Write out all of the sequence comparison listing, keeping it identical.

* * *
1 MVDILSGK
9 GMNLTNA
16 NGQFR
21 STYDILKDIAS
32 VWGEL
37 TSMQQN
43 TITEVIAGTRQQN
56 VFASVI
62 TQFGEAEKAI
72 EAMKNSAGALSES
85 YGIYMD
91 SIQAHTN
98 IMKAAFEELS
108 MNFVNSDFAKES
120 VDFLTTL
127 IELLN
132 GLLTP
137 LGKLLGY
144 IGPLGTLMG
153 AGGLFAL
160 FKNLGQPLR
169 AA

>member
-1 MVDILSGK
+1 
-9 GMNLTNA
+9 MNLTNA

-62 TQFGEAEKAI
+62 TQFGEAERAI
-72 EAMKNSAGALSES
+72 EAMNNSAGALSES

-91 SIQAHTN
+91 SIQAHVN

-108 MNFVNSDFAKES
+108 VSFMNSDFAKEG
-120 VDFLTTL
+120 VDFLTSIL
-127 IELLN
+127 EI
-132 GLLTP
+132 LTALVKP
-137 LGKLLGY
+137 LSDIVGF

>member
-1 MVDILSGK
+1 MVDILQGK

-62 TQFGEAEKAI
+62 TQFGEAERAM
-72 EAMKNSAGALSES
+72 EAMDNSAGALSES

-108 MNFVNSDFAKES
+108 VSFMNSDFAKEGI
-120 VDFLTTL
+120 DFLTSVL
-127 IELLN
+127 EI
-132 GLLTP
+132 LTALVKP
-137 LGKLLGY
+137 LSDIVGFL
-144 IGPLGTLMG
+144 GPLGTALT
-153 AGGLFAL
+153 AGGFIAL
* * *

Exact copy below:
1 MVDILSGK
9 GMNLTNA
16 NGQFR
21 STYDILKDIAS
32 VWGEL
37 TSMQQN
43 TITEVIAGTRQQN
56 VFASVI
62 TQFGEAEKAI
72 EAMKNSAGALSES
85 YGIYMD
91 SIQAHTN
98 IMKAAFEELS
108 MNFVNSDFAKES
120 VDFLTTL
127 IELLN
132 GLLTP
137 LGKLLGY
144 IGPLGTLMG
153 AGGLFAL
160 FKNLGQPLR
169 AA

>member
-1 MVDILSGK
+1 
-9 GMNLTNA
+9 MNLTNA

-62 TQFGEAEKAI
+62 TQFGEAERAI
-72 EAMKNSAGALSES
+72 EAMNNSAGALSES

-91 SIQAHTN
+91 SIQAHVN

-108 MNFVNSDFAKES
+108 VSFMNSDFAKEG
-120 VDFLTTL
+120 VDFLTSIL
-127 IELLN
+127 EI
-132 GLLTP
+132 LTALVKP
-137 LGKLLGY
+137 LSDIVGF

>member
-1 MVDILSGK
+1 MVDILQGK

-62 TQFGEAEKAI
+62 TQFGEAERAM
-72 EAMKNSAGALSES
+72 EAMDNSAGALSES

-108 MNFVNSDFAKES
+108 VSFMNSDFAKEGI
-120 VDFLTTL
+120 DFLTSVL
-127 IELLN
+127 EI
-132 GLLTP
+132 LTALVKP
-137 LGKLLGY
+137 LSDIVGFL
-144 IGPLGTLMG
+144 GPLGTALT
-153 AGGLFAL
+153 AGGFIAL